2012 NFL Draft: 5 Positions New York Jets Must Address

Danny Paskas@DannyPaskasSenior Analyst IFebruary 29, 2012

2012 NFL Draft: 5 Positions New York Jets Must Address

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    The New York Jets have a lot of needs. Most importantly, they need to address both safety positions. After that, they can use some offensive line depth.

    A starting linebacker or a defensive end hybrid who can provide some sort of pass rush should also be on their radar.

    New York also needs to be on the lookout to upgrade their receiving corps with the prototypical tall wide receiver who could complement the shorter Santonio Holmes and the even shorter Jeremy Kerley.

    A legitimate backup QB would be nice to have as well as another quality running back who can take over the starting role from incumbent Shonn Greene or form a dual threat back field, playing alongside him.

    What the Jets have to figure is which is the best way to fill their positions, through the draft or by way of free agency.

    Mike Tannenbaum made the first move already as he restructured D'Brickashaw Ferguson's contract in order to create $7.5 million in salary cap room.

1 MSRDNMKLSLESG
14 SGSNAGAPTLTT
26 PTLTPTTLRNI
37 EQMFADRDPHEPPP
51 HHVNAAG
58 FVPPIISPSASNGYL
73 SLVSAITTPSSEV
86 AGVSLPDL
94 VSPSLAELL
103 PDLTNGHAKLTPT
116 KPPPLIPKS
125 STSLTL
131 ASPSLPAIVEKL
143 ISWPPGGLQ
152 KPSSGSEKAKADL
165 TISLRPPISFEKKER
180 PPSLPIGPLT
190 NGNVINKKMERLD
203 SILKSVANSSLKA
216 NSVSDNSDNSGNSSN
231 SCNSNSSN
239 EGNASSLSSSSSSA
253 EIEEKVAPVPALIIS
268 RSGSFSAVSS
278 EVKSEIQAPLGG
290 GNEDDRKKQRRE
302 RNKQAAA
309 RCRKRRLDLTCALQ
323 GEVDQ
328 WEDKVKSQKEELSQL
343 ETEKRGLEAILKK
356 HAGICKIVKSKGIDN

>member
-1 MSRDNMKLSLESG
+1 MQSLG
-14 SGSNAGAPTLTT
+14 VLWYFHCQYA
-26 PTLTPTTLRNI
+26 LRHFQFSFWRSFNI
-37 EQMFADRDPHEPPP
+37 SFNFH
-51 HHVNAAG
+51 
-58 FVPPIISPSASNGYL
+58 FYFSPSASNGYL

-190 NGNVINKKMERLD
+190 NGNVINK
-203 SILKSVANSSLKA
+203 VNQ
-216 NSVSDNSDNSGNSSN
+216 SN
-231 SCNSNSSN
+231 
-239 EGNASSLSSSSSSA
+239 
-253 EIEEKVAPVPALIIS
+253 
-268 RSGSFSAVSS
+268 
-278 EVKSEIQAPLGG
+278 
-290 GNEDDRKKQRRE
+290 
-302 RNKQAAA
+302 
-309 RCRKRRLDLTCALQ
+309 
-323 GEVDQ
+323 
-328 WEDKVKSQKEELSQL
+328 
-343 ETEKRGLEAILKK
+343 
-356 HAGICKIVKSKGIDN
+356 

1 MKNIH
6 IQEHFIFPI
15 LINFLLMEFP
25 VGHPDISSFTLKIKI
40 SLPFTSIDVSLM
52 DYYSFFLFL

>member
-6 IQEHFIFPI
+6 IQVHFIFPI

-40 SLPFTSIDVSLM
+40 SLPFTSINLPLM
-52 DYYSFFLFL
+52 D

It may be best suited for Tannenbaum to take that new found money and use it on an experienced offensive lineman or linemen. If the Jets are still in win-now mode, they cannot afford to wait for a rookie OL to develop. A proven one can protect Mark Sanchez as well as help with the running game.

    While offensive linemen help should filled through free agency, these five other positions of need can be filled through the draft. 


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    Starting strong safety Jim Leonhard is coming off two back-to-back injury shortened seasons and is headed for free agency. He is also just 5'8'', 188 lbs.

    The New York Jets need to thank Leonhard for his services and move on.

    They need to get a bigger, faster, and more athletic safety that would not be outmatched when covering taller wide receivers or New England's tight ends Rob Gronkowski or Aaron Hernandez, both of whom are going to be around for a while. 

    They can find these qualities in the 6'1'', 223 lbs., Mark Barron, the draft's top rated safety out of Alabama. 

    As a sophomore, Barron had 74 tackles and seven interceptions, while in his junior year, he had 75 tackles, three interceptions and two sacks.

    This year, he had 61 tackles and two interceptions.

    If Rex Ryan can make Leonhard productive for years, one can only imagine what he can do with Barron in his defensive schemes.


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    So it looks like Bart Scott "can't wait" to get away from the New York Jets as he has been given permission to seek a trade.

    Scott's departure could all be for the better as he is now 31 and is unable to produce the way he used to. This season, he only had 66 tackles—down 15 from a season ago—and down 26 from two seasons ago.